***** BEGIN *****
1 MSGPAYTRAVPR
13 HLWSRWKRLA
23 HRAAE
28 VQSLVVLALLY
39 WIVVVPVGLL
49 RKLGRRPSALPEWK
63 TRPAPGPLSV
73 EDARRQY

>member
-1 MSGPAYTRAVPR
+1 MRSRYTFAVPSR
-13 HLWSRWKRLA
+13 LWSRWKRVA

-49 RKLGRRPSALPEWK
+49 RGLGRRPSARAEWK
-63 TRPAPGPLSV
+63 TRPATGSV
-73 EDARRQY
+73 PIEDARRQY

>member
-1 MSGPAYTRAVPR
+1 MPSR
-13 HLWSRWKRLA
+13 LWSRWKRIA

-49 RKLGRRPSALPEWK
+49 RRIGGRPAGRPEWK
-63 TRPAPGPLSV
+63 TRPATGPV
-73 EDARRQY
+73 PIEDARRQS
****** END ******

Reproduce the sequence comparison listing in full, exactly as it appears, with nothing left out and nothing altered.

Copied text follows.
1 MSGPAYTRAVPR
13 HLWSRWKRLA
23 HRAAE
28 VQSLVVLALLY
39 WIVVVPVGLL
49 RKLGRRPSALPEWK
63 TRPAPGPLSV
73 EDARRQY

>member
-1 MSGPAYTRAVPR
+1 MRSRYTFAVPSR
-13 HLWSRWKRLA
+13 LWSRWKRVA

-49 RKLGRRPSALPEWK
+49 RGLGRRPSARAEWK
-63 TRPAPGPLSV
+63 TRPATGSV
-73 EDARRQY
+73 PIEDARRQY

>member
-1 MSGPAYTRAVPR
+1 MPSR
-13 HLWSRWKRLA
+13 LWSRWKRIA

-49 RKLGRRPSALPEWK
+49 RRIGGRPAGRPEWK
-63 TRPAPGPLSV
+63 TRPATGPV
-73 EDARRQY
+73 PIEDARRQS